Asbestos is the name given to a group of six different fibrous minerals (amosite, chrysotile, crocidolite, and the fibrous varieties of tremolite, actinolite, and anthophyllite) that occur naturally in the environment. Asbestos minerals have separable long fibers that are strong and flexible enough to be spun and woven and are heat resistant. Because of these characteristics, asbestos has been used for a wide range of manufactured goods, mostly in building materials (roofing shingles, ceiling and floor tiles, paper products, and asbestos cement products), friction products (automobile clutch, brake, and transmission parts), heat-resistant fabrics, packaging, gaskets, and coatings. Some vermiculite or talc products may contain asbestos. The best way to reduce your risk of mesothelioma is to limit your exposure to asbestos in homes, in public buildings, and at work.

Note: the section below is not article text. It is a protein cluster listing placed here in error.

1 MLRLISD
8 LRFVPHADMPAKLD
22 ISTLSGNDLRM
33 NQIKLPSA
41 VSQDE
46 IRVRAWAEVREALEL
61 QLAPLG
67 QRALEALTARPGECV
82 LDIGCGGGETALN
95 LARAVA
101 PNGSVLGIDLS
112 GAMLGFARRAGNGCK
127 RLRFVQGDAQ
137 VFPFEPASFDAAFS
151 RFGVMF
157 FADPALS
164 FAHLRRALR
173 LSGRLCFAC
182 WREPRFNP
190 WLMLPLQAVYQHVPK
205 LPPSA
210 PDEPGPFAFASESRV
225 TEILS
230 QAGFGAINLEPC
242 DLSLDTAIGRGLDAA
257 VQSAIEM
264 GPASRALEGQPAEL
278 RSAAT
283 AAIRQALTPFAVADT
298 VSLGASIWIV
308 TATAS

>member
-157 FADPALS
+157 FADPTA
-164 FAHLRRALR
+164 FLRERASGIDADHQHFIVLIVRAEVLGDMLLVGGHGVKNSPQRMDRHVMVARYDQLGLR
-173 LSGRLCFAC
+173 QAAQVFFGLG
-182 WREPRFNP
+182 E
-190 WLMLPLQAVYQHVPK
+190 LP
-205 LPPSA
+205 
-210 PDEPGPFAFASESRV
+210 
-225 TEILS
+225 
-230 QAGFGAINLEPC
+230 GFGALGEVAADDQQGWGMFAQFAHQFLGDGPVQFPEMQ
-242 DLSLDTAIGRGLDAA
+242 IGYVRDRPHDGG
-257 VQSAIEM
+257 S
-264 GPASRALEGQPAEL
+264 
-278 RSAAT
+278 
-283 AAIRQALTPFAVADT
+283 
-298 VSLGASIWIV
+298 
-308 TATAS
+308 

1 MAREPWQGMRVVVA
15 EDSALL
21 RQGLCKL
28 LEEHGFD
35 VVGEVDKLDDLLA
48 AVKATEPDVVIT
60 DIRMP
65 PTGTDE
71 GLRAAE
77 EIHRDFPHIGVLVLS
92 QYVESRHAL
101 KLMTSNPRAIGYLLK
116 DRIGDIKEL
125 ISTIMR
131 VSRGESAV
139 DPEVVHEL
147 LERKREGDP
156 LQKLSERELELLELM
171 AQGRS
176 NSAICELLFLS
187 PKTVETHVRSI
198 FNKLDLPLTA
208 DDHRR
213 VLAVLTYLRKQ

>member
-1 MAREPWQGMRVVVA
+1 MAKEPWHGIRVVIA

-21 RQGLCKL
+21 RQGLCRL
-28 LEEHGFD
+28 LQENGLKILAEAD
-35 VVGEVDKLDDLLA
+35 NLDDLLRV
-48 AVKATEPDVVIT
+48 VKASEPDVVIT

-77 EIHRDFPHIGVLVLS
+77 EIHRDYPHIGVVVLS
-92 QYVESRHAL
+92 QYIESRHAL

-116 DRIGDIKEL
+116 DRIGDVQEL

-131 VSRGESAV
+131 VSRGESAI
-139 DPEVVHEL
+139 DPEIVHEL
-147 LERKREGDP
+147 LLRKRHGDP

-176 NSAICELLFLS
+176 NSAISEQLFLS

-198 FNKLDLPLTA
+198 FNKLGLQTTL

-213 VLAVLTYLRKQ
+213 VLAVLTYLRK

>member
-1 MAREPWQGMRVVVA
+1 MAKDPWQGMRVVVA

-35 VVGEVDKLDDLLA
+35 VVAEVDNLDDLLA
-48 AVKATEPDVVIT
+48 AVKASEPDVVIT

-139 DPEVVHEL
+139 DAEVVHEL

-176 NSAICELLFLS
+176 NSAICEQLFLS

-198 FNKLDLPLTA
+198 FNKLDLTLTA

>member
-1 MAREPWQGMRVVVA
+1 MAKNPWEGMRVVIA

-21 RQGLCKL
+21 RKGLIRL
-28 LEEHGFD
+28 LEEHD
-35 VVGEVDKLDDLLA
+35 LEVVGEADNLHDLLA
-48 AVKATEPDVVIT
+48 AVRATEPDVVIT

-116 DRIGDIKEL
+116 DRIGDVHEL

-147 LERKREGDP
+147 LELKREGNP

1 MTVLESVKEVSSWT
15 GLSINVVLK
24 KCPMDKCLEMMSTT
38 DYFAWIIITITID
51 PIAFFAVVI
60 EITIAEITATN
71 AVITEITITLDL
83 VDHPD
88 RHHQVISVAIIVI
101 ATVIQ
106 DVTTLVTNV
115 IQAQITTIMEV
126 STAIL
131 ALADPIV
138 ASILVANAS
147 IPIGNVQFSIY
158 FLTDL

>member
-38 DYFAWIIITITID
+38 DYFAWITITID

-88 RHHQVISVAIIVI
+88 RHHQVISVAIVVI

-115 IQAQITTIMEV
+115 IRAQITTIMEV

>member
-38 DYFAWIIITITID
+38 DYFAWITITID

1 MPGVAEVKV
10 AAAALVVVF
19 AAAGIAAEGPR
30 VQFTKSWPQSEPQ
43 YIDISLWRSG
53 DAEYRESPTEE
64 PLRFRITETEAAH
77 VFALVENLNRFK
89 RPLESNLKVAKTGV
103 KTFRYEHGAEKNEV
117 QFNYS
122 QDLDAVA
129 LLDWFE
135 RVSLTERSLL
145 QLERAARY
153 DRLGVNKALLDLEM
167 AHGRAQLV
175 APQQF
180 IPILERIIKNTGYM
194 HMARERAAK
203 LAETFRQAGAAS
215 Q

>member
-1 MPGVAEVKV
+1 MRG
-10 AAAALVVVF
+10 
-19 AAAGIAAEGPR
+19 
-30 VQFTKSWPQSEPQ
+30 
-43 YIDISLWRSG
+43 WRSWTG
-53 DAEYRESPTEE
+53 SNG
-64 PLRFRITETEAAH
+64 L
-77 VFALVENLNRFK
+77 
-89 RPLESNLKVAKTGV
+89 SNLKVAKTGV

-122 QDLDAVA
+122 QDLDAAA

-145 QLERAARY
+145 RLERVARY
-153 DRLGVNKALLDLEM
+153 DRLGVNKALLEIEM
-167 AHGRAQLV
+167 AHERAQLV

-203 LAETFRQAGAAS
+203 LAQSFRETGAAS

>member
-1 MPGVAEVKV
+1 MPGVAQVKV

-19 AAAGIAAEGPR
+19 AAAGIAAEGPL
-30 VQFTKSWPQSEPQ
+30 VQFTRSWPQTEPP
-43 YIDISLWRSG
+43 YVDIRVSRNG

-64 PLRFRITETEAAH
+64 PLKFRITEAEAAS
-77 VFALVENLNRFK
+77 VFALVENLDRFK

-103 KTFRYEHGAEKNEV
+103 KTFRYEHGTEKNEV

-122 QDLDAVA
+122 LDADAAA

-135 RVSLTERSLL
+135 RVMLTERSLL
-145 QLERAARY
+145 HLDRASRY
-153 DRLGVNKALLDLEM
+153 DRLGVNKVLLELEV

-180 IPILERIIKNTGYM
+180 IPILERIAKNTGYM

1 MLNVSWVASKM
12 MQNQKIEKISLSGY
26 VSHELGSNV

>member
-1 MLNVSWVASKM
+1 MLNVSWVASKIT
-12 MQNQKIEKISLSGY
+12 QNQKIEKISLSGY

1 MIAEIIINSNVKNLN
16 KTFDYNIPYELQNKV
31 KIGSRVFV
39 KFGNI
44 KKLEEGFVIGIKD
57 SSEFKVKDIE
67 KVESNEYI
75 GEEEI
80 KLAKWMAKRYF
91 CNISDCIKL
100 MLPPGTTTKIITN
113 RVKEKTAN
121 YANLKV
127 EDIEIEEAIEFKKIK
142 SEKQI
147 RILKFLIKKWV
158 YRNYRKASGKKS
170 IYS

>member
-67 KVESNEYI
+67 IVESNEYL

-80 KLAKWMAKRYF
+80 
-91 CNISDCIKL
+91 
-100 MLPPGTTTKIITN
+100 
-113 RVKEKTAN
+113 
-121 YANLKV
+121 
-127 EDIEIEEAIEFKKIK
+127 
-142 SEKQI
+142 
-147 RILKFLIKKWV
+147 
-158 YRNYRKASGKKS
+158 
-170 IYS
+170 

If you live in an older home, there may be insulation with asbestos or other materials. An expert should check your home to find out if there is any asbestos, whether it poses any risk to you, and if so, the best way to take care of it. If there is a chance you might be exposed to asbestos at work, then you should use all protective equipment and follow safety procedures for working around asbestos.
For more information, please visit The Agency for Toxic Substances and Disease Registry.
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